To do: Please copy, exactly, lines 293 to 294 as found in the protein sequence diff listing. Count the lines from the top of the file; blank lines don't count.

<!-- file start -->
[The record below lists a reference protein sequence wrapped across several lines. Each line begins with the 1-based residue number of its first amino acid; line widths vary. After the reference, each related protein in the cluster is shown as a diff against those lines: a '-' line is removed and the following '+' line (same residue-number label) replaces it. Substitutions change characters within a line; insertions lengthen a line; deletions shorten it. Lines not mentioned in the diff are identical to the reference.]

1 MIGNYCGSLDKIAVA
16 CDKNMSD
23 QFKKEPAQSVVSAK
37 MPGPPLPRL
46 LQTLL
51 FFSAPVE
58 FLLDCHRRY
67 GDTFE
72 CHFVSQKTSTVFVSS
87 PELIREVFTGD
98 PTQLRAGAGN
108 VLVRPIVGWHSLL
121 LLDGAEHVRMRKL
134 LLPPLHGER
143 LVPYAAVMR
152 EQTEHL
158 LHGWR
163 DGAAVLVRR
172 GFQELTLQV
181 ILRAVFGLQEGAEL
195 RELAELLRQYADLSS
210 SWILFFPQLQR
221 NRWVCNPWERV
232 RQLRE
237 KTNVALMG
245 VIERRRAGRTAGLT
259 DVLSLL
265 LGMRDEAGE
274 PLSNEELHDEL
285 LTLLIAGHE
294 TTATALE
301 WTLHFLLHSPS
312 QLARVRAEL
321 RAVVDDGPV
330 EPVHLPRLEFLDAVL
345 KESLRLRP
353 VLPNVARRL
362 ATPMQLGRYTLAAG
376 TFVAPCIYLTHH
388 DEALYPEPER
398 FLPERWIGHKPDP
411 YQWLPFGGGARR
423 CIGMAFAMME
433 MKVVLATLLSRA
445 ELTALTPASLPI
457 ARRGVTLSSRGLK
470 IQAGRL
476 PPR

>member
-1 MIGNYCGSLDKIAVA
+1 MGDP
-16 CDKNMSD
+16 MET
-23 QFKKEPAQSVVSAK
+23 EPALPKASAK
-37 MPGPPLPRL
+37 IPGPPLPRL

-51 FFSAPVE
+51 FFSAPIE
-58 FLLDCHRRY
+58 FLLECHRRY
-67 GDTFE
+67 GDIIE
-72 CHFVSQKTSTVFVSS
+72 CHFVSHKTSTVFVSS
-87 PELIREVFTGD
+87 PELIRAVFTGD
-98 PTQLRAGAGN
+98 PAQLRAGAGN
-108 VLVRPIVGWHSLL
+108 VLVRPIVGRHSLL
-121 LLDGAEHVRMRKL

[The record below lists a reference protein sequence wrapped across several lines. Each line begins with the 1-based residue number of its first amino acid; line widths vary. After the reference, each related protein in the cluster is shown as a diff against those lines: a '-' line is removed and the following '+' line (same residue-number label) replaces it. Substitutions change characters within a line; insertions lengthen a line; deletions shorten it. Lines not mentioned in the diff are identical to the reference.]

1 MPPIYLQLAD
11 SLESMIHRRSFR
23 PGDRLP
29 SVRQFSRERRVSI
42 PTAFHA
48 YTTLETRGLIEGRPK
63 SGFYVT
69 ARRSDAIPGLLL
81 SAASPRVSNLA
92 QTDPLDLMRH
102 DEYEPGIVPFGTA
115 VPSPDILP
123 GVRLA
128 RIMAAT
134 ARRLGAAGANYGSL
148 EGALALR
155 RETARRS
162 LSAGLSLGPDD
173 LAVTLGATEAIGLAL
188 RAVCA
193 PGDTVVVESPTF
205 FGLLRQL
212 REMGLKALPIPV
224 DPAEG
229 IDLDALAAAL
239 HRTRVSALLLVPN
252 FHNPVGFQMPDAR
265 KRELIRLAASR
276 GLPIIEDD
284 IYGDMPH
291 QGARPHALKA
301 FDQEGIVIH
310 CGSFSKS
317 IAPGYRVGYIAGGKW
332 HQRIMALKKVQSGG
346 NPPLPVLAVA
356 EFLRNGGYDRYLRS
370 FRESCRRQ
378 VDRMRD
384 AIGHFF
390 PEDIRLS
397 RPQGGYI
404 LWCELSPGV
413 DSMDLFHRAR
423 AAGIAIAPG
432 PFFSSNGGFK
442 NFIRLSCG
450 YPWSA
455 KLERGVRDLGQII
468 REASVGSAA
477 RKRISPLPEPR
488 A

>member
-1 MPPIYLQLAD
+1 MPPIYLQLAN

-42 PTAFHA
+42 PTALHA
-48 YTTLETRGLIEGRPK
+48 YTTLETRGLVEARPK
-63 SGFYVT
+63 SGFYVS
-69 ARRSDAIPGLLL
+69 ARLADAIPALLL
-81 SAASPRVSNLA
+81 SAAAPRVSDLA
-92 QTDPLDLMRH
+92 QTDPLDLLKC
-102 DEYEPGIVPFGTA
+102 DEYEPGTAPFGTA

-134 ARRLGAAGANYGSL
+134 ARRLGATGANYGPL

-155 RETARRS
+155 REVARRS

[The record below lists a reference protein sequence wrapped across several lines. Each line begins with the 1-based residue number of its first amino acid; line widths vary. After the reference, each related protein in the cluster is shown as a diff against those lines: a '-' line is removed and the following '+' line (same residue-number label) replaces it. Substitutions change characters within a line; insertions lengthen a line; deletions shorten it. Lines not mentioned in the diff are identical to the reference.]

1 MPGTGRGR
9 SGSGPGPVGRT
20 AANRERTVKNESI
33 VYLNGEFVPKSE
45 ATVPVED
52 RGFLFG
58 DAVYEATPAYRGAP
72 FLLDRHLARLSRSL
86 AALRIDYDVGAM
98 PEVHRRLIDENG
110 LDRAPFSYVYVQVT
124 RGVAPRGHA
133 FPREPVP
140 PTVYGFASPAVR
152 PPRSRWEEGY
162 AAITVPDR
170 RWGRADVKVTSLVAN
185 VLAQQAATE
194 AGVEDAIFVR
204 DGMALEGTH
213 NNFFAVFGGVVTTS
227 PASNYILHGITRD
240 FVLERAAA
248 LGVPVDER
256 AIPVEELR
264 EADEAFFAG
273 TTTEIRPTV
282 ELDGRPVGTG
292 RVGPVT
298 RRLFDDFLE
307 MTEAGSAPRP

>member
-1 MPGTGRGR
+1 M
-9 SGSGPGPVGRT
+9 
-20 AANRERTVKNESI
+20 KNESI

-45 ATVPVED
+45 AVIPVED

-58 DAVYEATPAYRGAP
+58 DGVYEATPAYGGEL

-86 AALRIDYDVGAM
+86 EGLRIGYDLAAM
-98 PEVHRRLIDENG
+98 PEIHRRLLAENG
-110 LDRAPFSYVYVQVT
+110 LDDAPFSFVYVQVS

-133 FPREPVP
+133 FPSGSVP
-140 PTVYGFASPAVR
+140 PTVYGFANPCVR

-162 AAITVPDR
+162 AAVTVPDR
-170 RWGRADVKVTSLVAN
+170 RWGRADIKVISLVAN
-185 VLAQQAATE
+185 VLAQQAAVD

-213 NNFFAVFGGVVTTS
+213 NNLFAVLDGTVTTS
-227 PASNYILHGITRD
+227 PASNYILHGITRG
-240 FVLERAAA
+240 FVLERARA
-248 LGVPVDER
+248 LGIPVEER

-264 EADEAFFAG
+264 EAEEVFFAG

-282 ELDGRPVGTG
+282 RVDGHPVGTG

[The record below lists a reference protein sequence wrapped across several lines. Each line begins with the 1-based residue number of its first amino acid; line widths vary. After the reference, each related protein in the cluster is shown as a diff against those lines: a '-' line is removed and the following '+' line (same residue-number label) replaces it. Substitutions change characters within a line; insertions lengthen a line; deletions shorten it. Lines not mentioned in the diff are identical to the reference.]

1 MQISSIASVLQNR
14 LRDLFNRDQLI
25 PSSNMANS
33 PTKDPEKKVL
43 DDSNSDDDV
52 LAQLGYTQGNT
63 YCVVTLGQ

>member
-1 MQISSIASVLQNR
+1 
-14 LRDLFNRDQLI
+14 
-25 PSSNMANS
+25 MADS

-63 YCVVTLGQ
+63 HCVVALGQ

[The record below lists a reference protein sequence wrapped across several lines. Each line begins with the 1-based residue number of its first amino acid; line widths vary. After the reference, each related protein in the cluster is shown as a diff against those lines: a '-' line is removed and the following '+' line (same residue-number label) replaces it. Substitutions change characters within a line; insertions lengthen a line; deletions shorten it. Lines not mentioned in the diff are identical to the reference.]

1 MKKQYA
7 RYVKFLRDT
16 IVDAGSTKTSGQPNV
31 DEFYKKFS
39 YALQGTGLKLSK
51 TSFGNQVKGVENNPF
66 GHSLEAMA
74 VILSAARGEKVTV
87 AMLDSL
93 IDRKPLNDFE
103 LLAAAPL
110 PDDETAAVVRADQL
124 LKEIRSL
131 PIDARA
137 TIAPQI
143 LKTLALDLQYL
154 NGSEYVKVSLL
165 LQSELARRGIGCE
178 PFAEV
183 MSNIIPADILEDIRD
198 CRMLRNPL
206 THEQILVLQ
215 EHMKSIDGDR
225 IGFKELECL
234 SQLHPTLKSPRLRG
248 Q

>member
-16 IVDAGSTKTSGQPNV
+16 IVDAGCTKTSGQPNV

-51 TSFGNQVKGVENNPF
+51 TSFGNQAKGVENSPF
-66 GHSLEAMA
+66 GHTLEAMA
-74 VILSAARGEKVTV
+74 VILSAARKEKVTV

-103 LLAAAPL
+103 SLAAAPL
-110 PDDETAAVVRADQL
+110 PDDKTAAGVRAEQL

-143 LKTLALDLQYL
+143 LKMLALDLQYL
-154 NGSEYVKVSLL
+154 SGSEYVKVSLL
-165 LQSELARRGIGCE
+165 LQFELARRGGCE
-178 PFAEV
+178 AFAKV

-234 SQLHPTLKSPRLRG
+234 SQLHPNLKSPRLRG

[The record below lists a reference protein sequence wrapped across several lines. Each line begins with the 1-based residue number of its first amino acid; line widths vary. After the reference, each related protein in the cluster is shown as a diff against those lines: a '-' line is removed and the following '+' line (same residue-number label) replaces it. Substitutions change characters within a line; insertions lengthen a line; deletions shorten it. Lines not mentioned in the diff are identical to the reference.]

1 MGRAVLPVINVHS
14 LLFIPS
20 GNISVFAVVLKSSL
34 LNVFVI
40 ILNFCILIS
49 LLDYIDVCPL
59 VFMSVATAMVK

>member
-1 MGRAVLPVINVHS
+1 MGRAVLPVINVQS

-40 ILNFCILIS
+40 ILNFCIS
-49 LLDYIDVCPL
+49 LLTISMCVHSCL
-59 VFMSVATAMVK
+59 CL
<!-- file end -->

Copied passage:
59 VFMSVATAMVK

>member